The House of Representatives voted Thursday to hold Attorney General Eric Holder in criminal contempt for refusing to turn over documents tied to the botched Fast and Furious gun-running sting - a discredited operation that has become a sharp point of contention between Democrats and Republicans in Washington.
The 255-67 vote marked the first time in American history that the head of the Justice Department has been held in contempt by Congress. Almost every House Republican backed the measure, along with nearly 20 Democrats.
A large number of Democrats - including members of the Congressional Black Caucus and House Minority Leader Nancy Pelosi - walked off the House floor in protest and refused to participate in the vote.
The criminal contempt charge refers the dispute to District of Columbia U.S. Attorney Ronald Machen, who will decide whether to file charges against Holder. Most legal analysts do not expect Machen - an Obama appointee who ultimately answers to Holder - to take any action.
House members are also expected to pass a civil contempt measure Thursday afternoon. The civil measure would allow the House Committee on Oversight and Government Reform to file a lawsuit asking the courts to examine the Justice Department's failure to produce certain subpoenaed documents, as well as the validity of the administration's recent assertion of executive privilege over the documents in question.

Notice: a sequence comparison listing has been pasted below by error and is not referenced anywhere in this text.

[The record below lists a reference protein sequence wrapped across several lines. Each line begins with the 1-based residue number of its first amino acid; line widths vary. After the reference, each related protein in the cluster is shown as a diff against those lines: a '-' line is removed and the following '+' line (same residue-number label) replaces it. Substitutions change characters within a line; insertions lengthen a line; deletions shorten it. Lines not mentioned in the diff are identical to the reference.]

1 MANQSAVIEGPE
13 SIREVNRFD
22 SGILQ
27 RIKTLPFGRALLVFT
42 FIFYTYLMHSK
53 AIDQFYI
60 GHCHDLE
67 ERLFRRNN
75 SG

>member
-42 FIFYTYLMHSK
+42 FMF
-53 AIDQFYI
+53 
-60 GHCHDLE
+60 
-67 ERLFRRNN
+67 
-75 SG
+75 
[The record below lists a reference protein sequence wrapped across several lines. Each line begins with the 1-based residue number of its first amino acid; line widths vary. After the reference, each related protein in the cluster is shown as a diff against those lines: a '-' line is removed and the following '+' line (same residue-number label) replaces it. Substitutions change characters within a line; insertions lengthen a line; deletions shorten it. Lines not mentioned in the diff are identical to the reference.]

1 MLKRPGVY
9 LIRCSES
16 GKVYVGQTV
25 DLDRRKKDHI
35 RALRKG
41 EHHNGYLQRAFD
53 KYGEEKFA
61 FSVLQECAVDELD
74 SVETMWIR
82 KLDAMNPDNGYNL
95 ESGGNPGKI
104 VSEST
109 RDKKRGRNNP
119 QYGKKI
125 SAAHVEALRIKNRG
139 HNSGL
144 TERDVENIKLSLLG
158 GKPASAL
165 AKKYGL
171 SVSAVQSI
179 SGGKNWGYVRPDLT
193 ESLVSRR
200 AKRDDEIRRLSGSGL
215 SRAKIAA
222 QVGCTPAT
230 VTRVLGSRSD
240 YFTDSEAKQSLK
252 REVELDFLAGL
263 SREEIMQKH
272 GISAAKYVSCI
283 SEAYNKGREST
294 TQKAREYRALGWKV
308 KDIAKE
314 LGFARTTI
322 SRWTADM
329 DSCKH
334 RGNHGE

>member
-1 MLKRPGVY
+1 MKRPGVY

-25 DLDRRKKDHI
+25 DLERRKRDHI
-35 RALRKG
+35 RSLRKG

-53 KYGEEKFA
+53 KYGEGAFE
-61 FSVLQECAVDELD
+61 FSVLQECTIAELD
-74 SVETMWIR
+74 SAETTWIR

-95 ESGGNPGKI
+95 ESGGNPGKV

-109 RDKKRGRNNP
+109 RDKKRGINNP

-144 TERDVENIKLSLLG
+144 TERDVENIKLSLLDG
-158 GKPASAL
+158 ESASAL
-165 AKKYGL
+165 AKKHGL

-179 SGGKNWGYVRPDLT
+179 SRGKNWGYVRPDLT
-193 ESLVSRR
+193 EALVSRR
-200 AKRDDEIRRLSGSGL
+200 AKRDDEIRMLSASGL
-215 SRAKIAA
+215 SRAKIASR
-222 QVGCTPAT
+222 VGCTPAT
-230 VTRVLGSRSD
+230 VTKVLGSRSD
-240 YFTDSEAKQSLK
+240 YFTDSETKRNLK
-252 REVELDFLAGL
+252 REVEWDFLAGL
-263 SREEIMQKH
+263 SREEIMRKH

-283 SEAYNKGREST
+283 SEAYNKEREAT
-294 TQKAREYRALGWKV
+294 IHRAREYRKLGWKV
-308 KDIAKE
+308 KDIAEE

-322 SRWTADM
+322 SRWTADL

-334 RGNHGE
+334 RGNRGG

Legal experts contacted by CNN have said, based on recent precedent, that it could take years for the courts to reach any final decision.
Fast and Furious, a so-called "gun-walking" operation, allowed roughly 2,000 guns into Mexico with the goal of tracking them to Mexican drug cartels. Two guns found at the scene of Border Patrol Agent Brian Terry's fatal shooting were linked to the operation. Guns from the operation have also been linked to an unknown number of Mexican civilians' deaths.FULL STORY